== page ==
Critical in this will be the actions of investors themselves and their advisors. Evidence from both suggests a keen awareness of the issues. There is now also the obligation for pension fund trustees to define their attitude to 'socially responsible investment', as a result of the 1995 Pensions Act that came into force in July 2000.

A survey for the Prince of Wales Business Leaders' Forum sought the views of 100 institutional investors, regulators, parliamentarians, business journalists and non-governmental organisations in three European countries.

Three quarters felt that responsible social and environmental behaviour would increasingly affect a company's share price and only one in seven disagreed (presumably one in ten were undecided)****.

And for a variety of reasons, pension funds are increasingly active in this area. As Will Hutton notes 'there are now £2.6 billion of savings funds explicitly mandated to invest in companies who demonstrate social, environmental and ethical responsibility in their business policies'*****. He goes on to point out that Britain's third largest pension fund - the Universities Superannuation Scheme - has made it clear it will confront poor environmental and ethical behaviour when managing its £20 billion of assets.

Clearly managers have a responsibility to take note of the wishes of the company's owners. If shareholders increasingly want companies to be better citizens then it is their duty to follow that instruction. It does not matter whether the motivation is an ethical/altruistic one (as might be the case with certain pension funds or individual investors) or a commercial one (where the shareholders recognise it is just good business practice) or a combination of the two.

And you would have thought that investors will increasingly support citizenship initiatives as they recognise that being a good citizen is actually good for business.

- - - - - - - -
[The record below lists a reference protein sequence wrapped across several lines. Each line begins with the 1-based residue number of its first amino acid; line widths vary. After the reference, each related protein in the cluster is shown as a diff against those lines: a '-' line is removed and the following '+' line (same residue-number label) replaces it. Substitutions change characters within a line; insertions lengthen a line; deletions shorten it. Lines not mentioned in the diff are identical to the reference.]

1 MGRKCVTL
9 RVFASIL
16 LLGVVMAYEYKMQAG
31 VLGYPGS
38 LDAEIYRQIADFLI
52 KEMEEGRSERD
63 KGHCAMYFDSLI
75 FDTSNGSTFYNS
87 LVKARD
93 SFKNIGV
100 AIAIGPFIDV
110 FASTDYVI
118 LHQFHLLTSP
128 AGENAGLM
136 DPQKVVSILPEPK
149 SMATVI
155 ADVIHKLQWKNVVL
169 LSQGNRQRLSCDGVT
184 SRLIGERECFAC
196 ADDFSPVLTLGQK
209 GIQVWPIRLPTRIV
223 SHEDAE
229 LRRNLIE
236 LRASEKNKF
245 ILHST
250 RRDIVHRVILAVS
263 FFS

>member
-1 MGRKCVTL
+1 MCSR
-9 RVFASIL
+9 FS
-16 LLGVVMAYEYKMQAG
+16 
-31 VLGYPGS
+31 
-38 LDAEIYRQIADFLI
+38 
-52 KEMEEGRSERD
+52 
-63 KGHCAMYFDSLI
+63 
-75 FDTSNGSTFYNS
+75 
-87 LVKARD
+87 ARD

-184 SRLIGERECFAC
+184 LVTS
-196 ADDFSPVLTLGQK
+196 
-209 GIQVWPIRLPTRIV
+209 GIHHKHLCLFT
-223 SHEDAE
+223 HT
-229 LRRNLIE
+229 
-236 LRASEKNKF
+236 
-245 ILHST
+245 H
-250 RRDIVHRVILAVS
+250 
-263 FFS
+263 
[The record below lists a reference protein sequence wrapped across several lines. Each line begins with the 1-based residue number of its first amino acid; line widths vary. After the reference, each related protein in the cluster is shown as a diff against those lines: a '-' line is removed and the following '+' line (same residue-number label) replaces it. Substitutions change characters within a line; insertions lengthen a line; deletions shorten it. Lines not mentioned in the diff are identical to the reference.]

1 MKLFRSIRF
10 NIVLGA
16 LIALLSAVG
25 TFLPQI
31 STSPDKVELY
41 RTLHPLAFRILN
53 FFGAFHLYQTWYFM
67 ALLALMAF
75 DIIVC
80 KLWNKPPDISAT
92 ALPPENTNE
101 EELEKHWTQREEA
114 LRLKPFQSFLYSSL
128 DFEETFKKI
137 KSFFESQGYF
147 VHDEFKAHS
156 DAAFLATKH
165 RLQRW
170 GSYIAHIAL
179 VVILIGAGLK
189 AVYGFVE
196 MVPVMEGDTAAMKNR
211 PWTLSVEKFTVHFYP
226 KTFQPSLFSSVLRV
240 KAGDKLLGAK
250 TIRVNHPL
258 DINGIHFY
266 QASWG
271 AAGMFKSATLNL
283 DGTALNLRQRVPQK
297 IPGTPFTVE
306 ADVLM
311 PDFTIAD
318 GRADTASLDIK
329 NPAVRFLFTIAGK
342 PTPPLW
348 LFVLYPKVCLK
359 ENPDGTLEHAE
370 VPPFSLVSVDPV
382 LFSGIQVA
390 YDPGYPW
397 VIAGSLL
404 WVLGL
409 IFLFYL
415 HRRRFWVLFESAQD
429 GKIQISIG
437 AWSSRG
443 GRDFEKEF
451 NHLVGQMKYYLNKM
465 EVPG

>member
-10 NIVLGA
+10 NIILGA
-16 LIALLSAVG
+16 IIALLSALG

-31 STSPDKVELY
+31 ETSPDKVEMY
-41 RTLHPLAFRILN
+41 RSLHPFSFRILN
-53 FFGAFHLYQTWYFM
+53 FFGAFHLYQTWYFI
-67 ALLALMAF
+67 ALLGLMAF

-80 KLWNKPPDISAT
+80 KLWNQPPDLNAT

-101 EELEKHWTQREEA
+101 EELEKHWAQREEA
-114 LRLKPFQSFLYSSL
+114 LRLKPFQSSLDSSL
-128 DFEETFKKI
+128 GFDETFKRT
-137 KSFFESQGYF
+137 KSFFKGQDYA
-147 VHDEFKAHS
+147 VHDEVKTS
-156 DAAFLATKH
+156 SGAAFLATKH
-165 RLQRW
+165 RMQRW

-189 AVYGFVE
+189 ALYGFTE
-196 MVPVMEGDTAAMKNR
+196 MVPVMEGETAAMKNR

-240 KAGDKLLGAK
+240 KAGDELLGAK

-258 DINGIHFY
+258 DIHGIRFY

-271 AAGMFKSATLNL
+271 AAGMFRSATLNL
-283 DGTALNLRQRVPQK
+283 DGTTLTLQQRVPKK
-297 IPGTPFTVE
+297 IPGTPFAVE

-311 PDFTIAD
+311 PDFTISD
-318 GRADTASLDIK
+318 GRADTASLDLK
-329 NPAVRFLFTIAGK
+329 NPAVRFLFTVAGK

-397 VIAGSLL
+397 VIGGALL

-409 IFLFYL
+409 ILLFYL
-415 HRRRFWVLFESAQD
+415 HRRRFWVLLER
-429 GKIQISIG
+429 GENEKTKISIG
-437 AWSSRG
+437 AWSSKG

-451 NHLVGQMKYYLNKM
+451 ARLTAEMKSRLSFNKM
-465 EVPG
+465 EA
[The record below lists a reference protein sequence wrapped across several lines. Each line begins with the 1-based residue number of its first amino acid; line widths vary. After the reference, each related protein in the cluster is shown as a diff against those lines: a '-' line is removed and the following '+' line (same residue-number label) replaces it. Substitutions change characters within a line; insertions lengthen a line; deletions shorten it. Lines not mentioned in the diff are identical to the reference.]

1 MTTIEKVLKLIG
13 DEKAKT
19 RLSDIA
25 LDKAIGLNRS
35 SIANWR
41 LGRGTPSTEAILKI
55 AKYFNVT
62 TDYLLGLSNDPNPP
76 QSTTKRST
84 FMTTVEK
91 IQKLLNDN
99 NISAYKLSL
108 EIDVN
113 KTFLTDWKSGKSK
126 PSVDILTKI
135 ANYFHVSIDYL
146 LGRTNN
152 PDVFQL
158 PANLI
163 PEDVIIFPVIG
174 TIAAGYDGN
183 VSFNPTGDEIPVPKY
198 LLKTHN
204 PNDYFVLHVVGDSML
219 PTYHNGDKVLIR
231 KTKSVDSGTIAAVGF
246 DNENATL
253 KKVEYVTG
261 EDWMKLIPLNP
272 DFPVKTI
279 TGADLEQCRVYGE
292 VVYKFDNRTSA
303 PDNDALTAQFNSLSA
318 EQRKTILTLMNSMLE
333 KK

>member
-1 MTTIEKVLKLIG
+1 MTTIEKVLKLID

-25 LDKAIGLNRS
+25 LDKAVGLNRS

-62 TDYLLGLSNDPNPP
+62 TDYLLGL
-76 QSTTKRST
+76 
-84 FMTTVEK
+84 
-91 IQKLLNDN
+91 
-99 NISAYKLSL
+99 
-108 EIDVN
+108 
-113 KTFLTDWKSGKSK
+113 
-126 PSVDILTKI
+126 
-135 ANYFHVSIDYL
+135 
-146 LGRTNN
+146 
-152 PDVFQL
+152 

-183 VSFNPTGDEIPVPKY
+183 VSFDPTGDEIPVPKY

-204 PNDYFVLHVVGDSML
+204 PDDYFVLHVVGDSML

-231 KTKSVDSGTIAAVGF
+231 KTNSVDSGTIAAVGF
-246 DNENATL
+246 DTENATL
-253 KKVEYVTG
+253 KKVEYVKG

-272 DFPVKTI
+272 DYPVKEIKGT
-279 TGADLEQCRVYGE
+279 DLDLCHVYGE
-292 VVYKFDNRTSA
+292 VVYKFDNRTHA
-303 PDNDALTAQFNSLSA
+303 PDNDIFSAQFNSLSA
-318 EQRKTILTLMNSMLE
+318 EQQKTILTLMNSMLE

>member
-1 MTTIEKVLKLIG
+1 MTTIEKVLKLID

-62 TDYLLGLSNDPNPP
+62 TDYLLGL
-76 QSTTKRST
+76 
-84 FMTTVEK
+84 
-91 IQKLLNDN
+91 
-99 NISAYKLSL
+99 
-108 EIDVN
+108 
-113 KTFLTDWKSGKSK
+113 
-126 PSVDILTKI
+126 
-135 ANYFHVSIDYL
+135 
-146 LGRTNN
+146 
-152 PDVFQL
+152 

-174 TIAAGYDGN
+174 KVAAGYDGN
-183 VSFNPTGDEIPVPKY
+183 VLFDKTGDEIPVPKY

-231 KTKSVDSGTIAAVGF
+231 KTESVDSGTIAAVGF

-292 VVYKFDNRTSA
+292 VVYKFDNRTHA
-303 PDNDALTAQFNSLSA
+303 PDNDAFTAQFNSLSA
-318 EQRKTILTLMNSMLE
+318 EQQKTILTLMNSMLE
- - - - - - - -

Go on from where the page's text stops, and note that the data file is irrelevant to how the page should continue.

At a time when a range of consumer surveys, including our own research at the Future Foundation, show citizens are growing increasingly cynical about companies' behaviour and that of multinationals in particular, this is an important issue for business. And since social and economic trends suggest these concerns are likely to increase it is likely to become more so in the future.

This is why corporate managers need to take citizenship more seriously; why they need to turn their brands into citizen brands. This involves understanding not only the values but also the concerns of employees, customers, investors and suppliers.

But in addition, it entails taking an active interest in local and wider communities and society at large - monitoring how well they are doing and the problems they face and demonstrating that the company takes these issue seriously.

Increasingly, companies will gain strategic advantage by building brands that embrace and encourage core values that have a citizenship component (in the broad sense that I have described this). This does not just mean feeling guilty about a particular issue or problem, or giving money or some other form of benefaction. It means understanding society and the problems and issues that are engaging people - be they customers, employees, shareholders or whoever - around the world. It is about being outward looking, not inward looking; it is about actively participating in society rather than passively ignoring it. It is about putting society at the heart of the company.

Michael Willmott's book Citizen Brands - Putting society at the heart of your business, has just been published by John Wiley and Sons.


* Linda Bilmes, Konrad Wetzker and Pascal Xhonneux, Financial Times, 9 February, 1997. See also, Linda Bilmes and Konrad Wetzker, People Factor: People Factor, Financial Times Prentice Hall, 2000

**Introduction to Corporate Social Responsibility, Business for Social Responsibility,

*** Gary Hamel and C K Prahalad, Competing for the Future, Harvard Business School Press, 1994

****Financial Times, 27 June 2000

*****Will Hutton, Society Bites Back, Industrial Society, 2000